How is it the Scandinavians always look so clean cut
and put together –
even their drunks look like day traders
everyone over here is a mess, and they look the part
the patchy beard, the glazed eyes, the tatters
arguing with mailboxes and coming to blows
taken away by cops that look worse than them,
this must be what Rome looked like in the final days
cobblers wearing shoes on their hands
and worshipping them as gods
everyone throwing lead on their faces
and fornicating with broken chariots,
but not the Scandinavians, no –
they were once considered the barbarians
can you believe that?
Have you seen how clean their streets are?
Some of the streets even clean themselves,
I saw this documentary about it.
Here, we have sinkholes with yellow lines.
And everyone is too hungover to care anyways.
Or strung out on crack, prostituting their children
in bus terminal bathrooms.
And the Scandinavians ride bikes everywhere
so as not to hurt the air.
Here, old ladies are mugged and raped
for five dollars.
Babies dumped in public toilets and left for dead.
I’m sure the Scandinavians have their problems,
everyone does –
but you never see them,
just pretty blonde girls with their pretty blonde men
feeding the ducks down by the water
which you guessed it,
Crown of thorns
leaping into sound
frequency of the undying
visit thee in solitude
winding upon wandering stars
brightness shuns you
lie in the dark- spread
out on veiled roses
daisies bloom in the soul
as thorns stake the mind
blood mixed with dew
don’t let morning’s rainbow
falter the pleasure
of night’s virtue
sleep, baby talk, dust covering my eyelids.
No need for covers, blankets,
sunscreen, sand is my pillow.
hurls into Arizona sky,
survival shifts gears,
momentum becomes a racecar driver
baking down on cracked,
makes Prickly Pear cactus
open to visitors just a mirage,
cactus naked spit and slice
rubbery skull, glut open
dreams, flood dry.
Western cowboy wishes, whistles, and movies
valley one cup of cool, clear, fool’s desert gold
dust refreshing poison of the valley.
Bring desert sunflowers, sand dunes, bandanas,
leave your cell phone at home.
Remember my face, when you look up in bed
through the skylight, the net lace –
I’m the sucking goop between galaxies there,
spread thin like emollient blackcurrant jam
feeding seeds to our stellar satellites.
You could try to finger me, but you can’t anymore,
I’m soft and flighted, wider than the night
and inset with the sparkling stars of life.
And yet – you chose her, and strife,
and all the unknowns of a broken life,
a twister from our warren; that dense space
I’ve been compacting with memories just your size,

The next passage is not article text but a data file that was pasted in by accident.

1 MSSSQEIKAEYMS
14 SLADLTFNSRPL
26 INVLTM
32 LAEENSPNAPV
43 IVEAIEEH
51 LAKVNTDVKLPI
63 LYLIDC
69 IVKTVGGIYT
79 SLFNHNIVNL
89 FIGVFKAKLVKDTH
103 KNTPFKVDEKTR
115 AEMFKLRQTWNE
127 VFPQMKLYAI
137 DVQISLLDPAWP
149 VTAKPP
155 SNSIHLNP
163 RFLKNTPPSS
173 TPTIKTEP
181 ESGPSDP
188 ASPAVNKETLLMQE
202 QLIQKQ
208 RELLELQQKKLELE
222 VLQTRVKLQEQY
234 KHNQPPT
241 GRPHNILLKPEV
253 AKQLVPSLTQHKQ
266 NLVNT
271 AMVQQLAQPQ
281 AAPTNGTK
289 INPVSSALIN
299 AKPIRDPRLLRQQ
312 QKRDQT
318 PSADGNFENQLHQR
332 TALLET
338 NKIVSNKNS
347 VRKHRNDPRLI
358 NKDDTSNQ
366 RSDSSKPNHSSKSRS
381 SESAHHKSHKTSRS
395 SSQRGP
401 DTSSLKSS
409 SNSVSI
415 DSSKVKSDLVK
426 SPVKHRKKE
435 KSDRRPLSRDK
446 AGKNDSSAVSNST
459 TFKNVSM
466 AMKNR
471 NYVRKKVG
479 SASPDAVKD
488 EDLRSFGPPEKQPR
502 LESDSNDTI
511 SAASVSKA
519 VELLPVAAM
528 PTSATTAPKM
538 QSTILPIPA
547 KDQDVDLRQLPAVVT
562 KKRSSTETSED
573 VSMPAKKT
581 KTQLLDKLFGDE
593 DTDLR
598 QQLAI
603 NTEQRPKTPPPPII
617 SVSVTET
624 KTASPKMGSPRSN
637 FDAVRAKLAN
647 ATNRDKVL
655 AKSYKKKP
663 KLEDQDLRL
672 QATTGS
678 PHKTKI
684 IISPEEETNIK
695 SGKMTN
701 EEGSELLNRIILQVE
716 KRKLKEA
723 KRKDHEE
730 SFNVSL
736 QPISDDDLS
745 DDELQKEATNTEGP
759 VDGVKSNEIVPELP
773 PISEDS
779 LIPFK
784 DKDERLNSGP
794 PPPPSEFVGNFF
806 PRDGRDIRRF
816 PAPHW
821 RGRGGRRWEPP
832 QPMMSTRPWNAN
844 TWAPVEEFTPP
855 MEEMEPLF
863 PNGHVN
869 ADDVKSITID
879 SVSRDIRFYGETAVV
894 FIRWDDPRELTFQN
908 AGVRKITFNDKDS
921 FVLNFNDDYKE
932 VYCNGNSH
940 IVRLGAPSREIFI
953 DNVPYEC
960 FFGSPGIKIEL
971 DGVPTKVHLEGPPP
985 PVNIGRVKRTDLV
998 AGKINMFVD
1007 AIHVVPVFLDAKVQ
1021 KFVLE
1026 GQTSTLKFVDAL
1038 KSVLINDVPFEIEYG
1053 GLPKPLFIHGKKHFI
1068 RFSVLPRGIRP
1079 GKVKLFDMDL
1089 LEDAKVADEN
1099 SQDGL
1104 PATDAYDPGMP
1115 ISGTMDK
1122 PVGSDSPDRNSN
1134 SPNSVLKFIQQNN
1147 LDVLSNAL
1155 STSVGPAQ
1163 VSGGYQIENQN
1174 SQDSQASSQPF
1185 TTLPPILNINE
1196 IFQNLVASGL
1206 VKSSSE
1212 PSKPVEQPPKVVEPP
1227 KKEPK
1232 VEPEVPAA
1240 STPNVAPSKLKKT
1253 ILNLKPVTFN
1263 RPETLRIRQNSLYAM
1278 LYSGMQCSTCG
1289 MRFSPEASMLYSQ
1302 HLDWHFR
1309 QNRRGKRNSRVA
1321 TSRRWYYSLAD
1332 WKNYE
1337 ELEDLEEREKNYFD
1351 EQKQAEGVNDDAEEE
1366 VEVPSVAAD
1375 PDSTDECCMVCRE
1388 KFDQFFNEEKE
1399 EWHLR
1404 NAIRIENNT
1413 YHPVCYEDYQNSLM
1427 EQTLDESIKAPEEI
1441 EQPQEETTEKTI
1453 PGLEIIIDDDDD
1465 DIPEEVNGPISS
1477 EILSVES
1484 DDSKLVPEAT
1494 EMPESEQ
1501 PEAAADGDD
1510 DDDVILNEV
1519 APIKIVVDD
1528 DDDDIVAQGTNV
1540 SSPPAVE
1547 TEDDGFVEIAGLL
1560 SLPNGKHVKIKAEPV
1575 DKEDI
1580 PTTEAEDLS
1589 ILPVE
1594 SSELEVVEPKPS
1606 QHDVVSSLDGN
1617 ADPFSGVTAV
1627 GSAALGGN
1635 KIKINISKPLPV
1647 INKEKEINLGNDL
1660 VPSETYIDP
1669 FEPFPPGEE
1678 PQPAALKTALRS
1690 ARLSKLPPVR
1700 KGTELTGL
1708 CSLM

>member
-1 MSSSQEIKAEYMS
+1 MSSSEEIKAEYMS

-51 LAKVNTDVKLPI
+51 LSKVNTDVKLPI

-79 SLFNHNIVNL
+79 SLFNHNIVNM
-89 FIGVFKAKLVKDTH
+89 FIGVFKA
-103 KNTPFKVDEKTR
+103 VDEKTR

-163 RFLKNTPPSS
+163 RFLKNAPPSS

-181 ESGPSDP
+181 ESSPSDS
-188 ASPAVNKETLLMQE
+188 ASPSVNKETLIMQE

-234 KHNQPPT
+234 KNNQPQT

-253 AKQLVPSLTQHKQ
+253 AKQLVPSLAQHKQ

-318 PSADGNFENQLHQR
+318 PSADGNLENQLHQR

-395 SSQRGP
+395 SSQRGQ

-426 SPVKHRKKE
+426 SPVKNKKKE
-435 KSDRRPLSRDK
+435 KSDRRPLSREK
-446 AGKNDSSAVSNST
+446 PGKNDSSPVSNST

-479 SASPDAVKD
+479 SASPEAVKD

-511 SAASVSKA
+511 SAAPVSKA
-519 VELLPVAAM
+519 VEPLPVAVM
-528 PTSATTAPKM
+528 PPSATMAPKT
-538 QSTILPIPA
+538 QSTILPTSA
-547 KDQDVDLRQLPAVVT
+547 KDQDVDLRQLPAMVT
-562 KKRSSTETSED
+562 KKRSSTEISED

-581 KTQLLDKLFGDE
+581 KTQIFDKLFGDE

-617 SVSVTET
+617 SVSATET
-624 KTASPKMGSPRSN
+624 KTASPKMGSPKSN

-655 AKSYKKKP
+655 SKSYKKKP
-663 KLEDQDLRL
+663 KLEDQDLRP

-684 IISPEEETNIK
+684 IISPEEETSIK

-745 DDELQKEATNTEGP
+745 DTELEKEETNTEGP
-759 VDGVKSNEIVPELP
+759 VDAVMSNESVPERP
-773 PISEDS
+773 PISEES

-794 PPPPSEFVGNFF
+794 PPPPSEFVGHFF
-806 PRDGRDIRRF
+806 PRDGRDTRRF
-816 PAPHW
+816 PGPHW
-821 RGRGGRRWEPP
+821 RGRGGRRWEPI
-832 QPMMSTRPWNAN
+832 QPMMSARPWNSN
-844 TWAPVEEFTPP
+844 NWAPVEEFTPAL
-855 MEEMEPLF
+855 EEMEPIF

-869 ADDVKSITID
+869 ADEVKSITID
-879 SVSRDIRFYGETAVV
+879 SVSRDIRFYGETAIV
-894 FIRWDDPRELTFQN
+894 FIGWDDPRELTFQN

honeys, jams, and a wife the size of the sky
bringing in the Sunday news and hot, morning brew.
It’s taken me seven years to write about the roughness of your hands.
I wondered if this is what my grandfather’s hands would have felt like
holding mine when we met for the first time, unsure if it’s okay
to touch me like a doll, unsure if he could kiss me on the forehead like he’s
known me at all. I only remember a single phone call. Seven years old.
My mother told me to hold the phone and say hi. I wanted to drop the line.
One day, you would make it to America or I would be bold and find your home.
I imagine bringing you a plate of rice, looking at the callouses that cling
to your palms receiving my gift, me understanding you had a lifetime of
work and it is time for a meal. For a little rest. Finally, you’d become real.
What did your hands do when you weren’t eating?
I’ve missed out on a lifetime of you.
I’m sorry I couldn’t bring you to what I only knew
and couldn’t say enough about with the limits of my seven-year-old
mouth. I always wished I could have said some more. You’ve been resting
now for sixteen years. I hope it’s quiet and dry where you are so
you can hear me think about your life. You jumped at me, a grasshopper
walking the house you helped build. The dream after I touched the outside
of your casket, so white, my grandma’s ashes resting near you, in a vase.
I’m hardly closer to where you came from, the first time away from mom
and dad in a country where my tongue is still stupid and slow. This Rich Coast,
Costa Rica, lending an old man’s hand to me.
This country tries to pull me closer, into a volcano’s peak.
I wonder which of the old men’s smiles were the kind you would have give to me.
I hold on tightly and rise like a sack. If only I could see you when I got older.
For now, I cling to your voice, the words raspy and smooth,
and my words, stuttering, “I can’t wait to meet you too.”